Richard Pitino doesn’t know when the Minnesota Golden Gophers men’s basketball season will start amid the coronavirus pandemic, and Minnesota’s head coach is unsure which opponents might be on nonconference schedule.

But what Pitino believes is when the campaign does eventually tip off, theGophers will have “one of the best backcourts” in the Big Ten in Marcus Carr and Gabe Kalscheur.

Carr ended his exploration of the NBA to return to Minnesota in July, and Kalscheur is expected to bounce back from a down shooting year in 2019-20. Both will be experienced juniors.

“When you have good guards, you have a chance,” Pitino said Thursday in a conference call signaling the official start of preseason camp. “Those guys give us a really good chance. I think our backcourt has a chance to compete with anybody.”

And there could be a new pair of complimentary players around that starting duo. First up is Utah transfer Both Gach, for whom Minnesota will seek an NCAA waiver to play immediately this season.

Newsletter signup for email alerts

“We will get that submitted soon,” Pitino said. “It was more of a matter of gathering all of the information, which took some time. We feel like we are at the end of that process now and we can submit that. If he gets the waiver, which we anticipate, he is another guy to go along with (transfer center) Liam (Robbins) that we feel can be an impact guy right away.”

Gach, a 6-foot-6 wing from Austin, Minn., would figure into a three-guard starting lineup. Behind that guard trio will be 6-2 freshman Jamal Mashburn Jr.

“For J, he never gets tired, fearless competitor. Very very confident because he’s put in the work,” Pitino said. “I think he’s very undervalued because of the Rick Pitino-Jamal Mashburn connection (at Kentucky). I think people neglect how good he really is because of that. That’s OK. He will let his play do the talking.”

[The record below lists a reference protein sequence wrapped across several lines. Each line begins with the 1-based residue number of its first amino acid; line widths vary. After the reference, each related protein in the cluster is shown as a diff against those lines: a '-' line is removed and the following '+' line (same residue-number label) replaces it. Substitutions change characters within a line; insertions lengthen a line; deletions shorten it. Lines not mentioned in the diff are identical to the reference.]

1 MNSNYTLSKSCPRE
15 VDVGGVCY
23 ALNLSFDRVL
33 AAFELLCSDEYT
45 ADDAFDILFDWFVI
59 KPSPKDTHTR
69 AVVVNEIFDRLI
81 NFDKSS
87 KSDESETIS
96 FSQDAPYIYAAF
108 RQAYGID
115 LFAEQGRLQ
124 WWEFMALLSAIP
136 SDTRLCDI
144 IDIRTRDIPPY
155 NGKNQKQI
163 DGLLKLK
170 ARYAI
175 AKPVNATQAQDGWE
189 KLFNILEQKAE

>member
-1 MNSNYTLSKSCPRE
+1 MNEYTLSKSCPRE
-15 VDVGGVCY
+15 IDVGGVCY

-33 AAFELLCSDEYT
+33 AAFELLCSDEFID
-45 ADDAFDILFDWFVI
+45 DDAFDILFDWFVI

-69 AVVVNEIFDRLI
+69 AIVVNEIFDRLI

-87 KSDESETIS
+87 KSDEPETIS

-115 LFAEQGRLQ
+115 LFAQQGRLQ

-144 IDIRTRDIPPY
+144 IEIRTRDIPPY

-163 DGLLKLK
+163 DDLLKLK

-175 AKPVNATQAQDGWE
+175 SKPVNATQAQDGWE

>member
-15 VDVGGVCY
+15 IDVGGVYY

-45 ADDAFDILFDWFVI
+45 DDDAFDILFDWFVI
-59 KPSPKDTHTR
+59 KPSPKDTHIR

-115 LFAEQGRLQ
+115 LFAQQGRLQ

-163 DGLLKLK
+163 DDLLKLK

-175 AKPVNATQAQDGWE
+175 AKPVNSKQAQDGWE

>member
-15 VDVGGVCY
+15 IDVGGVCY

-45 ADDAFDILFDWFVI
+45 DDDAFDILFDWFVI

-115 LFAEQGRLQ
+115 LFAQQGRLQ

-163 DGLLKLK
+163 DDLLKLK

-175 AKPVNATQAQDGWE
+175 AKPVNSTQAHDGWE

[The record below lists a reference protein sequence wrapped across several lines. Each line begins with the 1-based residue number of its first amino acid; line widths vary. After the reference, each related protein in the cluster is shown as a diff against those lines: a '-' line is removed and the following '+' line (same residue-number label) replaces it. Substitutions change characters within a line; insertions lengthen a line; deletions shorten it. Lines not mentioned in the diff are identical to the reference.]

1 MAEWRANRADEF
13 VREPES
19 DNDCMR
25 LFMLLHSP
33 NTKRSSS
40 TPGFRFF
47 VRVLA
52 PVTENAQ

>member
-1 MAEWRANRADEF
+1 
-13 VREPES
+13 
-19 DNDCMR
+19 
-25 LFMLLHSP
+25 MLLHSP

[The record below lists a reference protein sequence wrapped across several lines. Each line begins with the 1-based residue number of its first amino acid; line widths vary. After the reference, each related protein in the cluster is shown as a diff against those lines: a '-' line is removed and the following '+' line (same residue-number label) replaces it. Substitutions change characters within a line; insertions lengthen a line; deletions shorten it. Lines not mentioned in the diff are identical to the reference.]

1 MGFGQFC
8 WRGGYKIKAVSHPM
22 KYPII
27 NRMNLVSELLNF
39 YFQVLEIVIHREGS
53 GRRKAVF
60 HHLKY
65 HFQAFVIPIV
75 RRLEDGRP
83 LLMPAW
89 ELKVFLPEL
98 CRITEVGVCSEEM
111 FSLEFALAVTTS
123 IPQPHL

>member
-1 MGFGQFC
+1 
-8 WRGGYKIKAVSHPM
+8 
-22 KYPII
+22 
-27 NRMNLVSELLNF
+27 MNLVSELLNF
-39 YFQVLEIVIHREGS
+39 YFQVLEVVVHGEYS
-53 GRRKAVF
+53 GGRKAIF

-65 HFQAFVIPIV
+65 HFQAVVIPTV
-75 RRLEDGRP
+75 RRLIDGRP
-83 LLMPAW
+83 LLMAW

Pitino compared Mashburn, a four-star recruit, to former Minnesota standout point guard Nate Mason.

“Just tough, physical, competitive and has a really good mid-range game,” Pitino said. “Defends, doesn’t look like a freshmen out there at all. He is going to figure out ways to make me play him, and that’s a good thing.”

Pitino said Carr has returned from his hometown in Toronto in “terrific” shape” He set Minnesota's single-season assist record while leading the Big Ten in minutes last season.

Pitino isn’t hung up on how Kalscheur shot 34 percent from 3-point range as a sophomore, down from 41 percent from deep as a freshman.

“We probably under-appreciate Gabe. I don’t,” Pitino said. “He wasn’t making shots at the rate that we were accustomed to last year, but he does so many little things. He guards the team’s best player. He’s durable. He’s reliable. He works hard. He practices hard. He plays hard. There will be no drop off with him. I think he’s prime for a terrific year.”

Despite the rave review and his bloodline, Mashburn is a true freshman that hasn’t played in the Big Ten. Same goes for projected starting power forward Brandon Johnson, a graduate transfer from Western Michigan.

While that technically goes for Robbins as well, Pitino isn’t worried about the 7-footer’s learning curve from the Missouri Valley Conference. The Davenport, Iowa, native has impressed in early practices.

“I think he saw what we were able to do with Daniel (Oturu) and how we utilized Daniel last year,” Pitino said. “I don’t see why there should be any type of drop off, to be honest.”

Pitino said he couldn’t confirm if the Gophers will be a part of the Hall of Fame Tip-Off Tournament, originally scheduled for mid-November, an inclusion the program announced in June. But he hopes there is a 27-game schedule that includes the now-normal 20 Big Ten games.

“Quite frankly, you’re going to have to anticipate some type of disruption,” Pitino said about playing a season outside of a bubble. “That is just the reality of it.”

Overall, the Gophers have six newcomers who aren’t necessary driven by last season’s 15-16 finish. But Carr and Kalscheur lived through it.

“I think our guys are dying to get back to it,” Pitino said.